The 3 Goals of a Career Activist

The 3 Goals of a Career Activist

Author
Peter Weddle

Face it: Today job security has joined the pay phone, carbon paper and typewriters in workplace history. The idea of guaranteed employment for life (or even more than a few years) isn't on most job seekers' radars. Even if an employer promises it, they can't deliver -- the global marketplace is just too dynamic, too unpredictable.

Does that mean there's no security in the workplace? Absolutely not. The kind of security you can get, however, is different from what used to be promised by companies. Today, if you want to feel secure at work – and who doesn't – you need "Career Security" instead. What's career security? Simply, it's the ability to stay employed in a job of your choice, regardless of the state of the economy.

As many of us have painfully learned in the current recession, job security is controlled by employers. It's provided at their discretion, and only when it serves their bottom line. Career security, on the other hand, is something you can create. It's a protective shield over your long-term employment, one that can't be damaged by any single company or earnings report. Achieving this level of stability requires taking two important steps:

  1. Become a career activist
  2. A career activist is a person who throws off their passivity to take charge of their career. They don't wait around for their employer or boss to help them. They don't hunker down and try to hang on to a failing job, hoping that rewards and new opportunities will just appear out of nowhere. A career activist decides that they would rather be the master of their career than its victim, so they climb in the driver's seat and set its course.

  3. Keep your career moving
  4. You are a living organism, which means that you're either growing or you're dead. The same can be said for your career. If you don't improve your skill set and expand your network to improve the strength, reach and endurance of your career, you're going to find yourself in the throes of career cardiac arrest – also known as unemployment.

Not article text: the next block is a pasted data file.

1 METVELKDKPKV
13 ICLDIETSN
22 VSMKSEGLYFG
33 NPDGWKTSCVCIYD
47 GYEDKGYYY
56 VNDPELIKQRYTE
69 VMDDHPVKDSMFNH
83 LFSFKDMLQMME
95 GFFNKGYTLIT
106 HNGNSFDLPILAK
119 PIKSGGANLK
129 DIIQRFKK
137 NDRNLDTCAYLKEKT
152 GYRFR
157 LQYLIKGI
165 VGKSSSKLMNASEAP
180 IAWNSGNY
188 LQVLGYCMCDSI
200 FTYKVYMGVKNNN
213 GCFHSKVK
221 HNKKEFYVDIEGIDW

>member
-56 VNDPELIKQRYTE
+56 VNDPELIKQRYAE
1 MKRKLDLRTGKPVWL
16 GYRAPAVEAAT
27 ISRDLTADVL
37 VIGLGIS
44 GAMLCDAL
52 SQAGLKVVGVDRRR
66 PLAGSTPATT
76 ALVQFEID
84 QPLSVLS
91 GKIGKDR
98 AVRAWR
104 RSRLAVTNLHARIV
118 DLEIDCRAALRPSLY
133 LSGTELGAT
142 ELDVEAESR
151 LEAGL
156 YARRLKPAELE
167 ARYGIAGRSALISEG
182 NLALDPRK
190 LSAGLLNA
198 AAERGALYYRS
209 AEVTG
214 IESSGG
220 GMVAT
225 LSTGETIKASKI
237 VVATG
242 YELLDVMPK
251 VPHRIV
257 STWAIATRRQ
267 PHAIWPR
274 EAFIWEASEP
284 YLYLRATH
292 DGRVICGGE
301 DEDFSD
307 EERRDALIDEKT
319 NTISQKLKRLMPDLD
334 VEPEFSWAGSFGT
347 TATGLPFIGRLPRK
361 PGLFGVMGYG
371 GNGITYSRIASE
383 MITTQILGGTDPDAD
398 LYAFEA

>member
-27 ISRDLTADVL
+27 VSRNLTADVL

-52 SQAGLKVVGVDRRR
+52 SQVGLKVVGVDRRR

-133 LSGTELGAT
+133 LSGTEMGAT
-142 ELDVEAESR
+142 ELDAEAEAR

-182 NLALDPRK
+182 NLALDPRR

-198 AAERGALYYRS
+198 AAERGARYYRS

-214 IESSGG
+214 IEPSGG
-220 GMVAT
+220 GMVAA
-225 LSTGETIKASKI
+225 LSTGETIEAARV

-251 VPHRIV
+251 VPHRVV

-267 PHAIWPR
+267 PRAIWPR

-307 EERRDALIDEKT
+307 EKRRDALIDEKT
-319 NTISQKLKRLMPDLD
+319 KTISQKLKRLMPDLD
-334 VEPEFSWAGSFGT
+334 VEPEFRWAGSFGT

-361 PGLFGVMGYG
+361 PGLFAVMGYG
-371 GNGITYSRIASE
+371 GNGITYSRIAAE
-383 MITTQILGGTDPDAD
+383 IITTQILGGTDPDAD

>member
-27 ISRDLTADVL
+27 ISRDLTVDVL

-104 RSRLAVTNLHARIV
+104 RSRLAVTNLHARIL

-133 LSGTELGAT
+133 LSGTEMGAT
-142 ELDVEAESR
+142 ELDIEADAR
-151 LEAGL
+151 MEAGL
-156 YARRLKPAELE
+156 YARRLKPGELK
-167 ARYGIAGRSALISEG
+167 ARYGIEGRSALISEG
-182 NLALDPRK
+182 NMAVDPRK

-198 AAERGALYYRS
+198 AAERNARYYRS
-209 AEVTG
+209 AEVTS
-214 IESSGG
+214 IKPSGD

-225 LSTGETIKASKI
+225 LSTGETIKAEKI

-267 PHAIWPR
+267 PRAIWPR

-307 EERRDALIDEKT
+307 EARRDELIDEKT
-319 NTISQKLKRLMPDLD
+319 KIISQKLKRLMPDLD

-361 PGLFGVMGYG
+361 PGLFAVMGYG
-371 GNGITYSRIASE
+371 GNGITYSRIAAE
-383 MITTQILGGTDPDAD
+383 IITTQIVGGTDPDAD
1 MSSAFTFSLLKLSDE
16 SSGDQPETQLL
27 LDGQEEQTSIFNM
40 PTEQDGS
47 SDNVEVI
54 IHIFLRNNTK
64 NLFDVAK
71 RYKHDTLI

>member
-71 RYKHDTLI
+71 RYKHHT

How do you keep your career in motion? By setting and working continuously toward 3 goals:

Your Achievement Goal is something you can accomplish in the next 6 - 12 months. Simply pick a goal you can achieve in your current job, such as a step-up in your performance, finishing a special project, solving a tough problem or resolving an issue that's hurting your work. This enables you to give your company a better return on its investment in you, and to give yourself a "career victory" that's both meaningful and makes you a better job candidate.

Your Advancement Goal is an objective you can reach in the next 3 - 5 years. Identify the next job you want or the next level of work you want to reach. This may be something you can get while staying with your current employer, or it may require that you move to another job, but it will always represent a major leap forward in your capabilities and contribution in the workplace. Your advancement goal should be something that makes you stretch beyond your current level of performance, but also be something you can realistically attain. If you think you can become the manager of your team, go for it, but don't plan on jumping from an entry-level job to the penthouse office on the top floor.

Your Development Goal is the bridge between your achievement goal and your advancement goal. It enables you to build on the success you accomplish in the near term by adding new skills and knowledge to help accomplish the longer term plans for your career. Your development goal kicks your career out of a stationary mode (clock-in, do what's expected of you, clock-out, repeat) and into to one in motion. It pushes you to keep building on the job skills you bring to the table, which will improve your appeal to future employers.

Of course, a career activist doesn't have crystal ball. They have no better insight than others about which path the economy will take. They are certain, however, of one thing: a stationary target is much easier to hit than a moving one. That's why they actively manage their careers and keep them moving forward all of the time.

Formerly the Chairman and CEO of Job Bank USA, Peter Weddle is an HR consultant, recruiter, author and commentator with an international reputation. He has authored or edited more than two dozen books, including "Recognizing Richard Rabbit: A Fable About Being True to Yourself", "Work Strong: Your Personal Career Fitness System" and "WEDDLE's 2009/10 Guide to Employment Sites on the Internet". In addition, he oversees WEDDLE's, a print publisher specializing in the field of human resources. WEDDLE's annual Guides and Directory to job boards are recognized for their accuracy and helpfulness, leading the American Staffing Association to call Weddle the "Zagat of the online employment industry." Peter Weddle is also CEO of the International Association of Employment Websites.

Career Topics
Advice